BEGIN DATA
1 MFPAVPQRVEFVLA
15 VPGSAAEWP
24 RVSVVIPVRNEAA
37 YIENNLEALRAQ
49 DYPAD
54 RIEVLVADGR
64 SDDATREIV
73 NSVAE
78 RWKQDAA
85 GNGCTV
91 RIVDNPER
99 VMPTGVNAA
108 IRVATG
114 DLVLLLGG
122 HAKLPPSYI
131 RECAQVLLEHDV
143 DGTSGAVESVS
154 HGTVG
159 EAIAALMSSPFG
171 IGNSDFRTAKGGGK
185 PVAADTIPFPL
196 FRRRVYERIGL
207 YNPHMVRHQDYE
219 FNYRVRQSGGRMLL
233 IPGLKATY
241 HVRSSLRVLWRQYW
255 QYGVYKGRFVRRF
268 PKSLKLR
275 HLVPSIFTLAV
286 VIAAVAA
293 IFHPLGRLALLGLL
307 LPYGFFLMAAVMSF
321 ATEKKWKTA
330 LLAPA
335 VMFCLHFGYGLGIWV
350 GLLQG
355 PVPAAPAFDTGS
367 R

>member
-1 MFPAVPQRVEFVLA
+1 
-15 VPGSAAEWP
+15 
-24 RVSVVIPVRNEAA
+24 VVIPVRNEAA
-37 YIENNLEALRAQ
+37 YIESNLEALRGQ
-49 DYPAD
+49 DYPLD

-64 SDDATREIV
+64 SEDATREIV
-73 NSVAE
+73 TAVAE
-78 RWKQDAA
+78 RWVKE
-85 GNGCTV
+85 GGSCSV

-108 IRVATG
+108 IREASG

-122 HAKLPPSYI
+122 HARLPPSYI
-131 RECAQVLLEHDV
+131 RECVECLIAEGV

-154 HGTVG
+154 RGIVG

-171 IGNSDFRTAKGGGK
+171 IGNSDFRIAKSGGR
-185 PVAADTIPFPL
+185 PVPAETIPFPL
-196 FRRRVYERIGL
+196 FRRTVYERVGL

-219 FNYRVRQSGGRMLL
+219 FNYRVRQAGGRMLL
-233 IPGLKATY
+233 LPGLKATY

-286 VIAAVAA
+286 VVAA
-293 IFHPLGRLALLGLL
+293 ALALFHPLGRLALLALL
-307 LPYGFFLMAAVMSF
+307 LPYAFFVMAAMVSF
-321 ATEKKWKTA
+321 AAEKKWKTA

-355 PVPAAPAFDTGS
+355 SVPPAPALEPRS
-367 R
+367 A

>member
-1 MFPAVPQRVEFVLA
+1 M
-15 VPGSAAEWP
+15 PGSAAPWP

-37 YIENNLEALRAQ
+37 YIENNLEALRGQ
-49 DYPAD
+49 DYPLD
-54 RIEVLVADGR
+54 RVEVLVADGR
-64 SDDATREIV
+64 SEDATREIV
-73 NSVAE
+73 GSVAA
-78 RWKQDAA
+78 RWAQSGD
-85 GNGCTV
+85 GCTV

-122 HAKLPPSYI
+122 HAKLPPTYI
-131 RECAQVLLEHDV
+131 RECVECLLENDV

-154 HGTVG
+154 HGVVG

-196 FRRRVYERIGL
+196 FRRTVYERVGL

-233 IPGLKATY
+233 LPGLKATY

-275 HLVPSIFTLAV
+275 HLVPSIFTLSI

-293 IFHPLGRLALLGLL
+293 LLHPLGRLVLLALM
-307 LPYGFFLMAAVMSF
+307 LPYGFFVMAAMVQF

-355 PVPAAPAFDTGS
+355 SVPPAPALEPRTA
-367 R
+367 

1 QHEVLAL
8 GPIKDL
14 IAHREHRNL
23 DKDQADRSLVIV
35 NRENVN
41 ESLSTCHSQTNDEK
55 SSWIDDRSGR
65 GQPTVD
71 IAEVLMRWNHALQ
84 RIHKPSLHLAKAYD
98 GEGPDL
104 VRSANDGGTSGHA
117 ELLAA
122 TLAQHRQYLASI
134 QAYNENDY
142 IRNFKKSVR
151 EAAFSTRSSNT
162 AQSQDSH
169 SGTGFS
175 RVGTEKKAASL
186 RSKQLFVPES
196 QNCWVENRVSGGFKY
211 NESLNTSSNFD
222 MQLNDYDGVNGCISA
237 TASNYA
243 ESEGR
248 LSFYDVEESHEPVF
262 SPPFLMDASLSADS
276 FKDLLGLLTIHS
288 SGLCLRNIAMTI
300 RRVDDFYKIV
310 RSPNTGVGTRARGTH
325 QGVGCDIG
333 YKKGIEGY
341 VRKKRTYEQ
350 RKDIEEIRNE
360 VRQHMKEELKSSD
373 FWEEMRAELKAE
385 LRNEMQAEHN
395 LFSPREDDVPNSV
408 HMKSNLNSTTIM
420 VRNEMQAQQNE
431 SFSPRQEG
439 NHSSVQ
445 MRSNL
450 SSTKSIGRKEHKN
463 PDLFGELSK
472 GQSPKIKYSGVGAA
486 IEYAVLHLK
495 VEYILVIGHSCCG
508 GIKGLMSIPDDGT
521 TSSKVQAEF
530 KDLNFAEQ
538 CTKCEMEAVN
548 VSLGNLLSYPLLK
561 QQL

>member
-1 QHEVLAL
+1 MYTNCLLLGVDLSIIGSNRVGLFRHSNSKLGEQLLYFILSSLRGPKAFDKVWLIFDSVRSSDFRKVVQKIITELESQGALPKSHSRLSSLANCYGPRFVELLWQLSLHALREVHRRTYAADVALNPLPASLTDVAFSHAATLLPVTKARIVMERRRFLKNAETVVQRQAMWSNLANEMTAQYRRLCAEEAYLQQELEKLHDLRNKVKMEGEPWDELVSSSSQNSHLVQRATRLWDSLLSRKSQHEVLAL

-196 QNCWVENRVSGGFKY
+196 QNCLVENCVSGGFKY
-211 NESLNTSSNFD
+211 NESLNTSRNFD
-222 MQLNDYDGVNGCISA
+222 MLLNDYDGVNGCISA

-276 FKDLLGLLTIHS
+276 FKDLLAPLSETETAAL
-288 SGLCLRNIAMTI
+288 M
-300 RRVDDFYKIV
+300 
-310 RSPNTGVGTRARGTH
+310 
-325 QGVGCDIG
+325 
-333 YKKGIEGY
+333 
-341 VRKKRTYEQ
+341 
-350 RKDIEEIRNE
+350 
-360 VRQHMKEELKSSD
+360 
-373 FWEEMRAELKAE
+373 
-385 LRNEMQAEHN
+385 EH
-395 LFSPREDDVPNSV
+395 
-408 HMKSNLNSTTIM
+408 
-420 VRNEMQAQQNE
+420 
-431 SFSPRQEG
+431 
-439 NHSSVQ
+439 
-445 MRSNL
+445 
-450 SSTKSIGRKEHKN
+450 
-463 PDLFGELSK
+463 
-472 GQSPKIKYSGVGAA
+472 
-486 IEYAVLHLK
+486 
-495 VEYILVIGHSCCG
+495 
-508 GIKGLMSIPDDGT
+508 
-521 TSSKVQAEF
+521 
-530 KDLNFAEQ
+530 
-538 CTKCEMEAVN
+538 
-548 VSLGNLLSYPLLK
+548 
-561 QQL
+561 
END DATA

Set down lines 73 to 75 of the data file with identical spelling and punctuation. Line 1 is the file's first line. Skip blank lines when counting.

+219 FNYRVRQAGGRMLL
-233 IPGLKATY
+233 LPGLKATY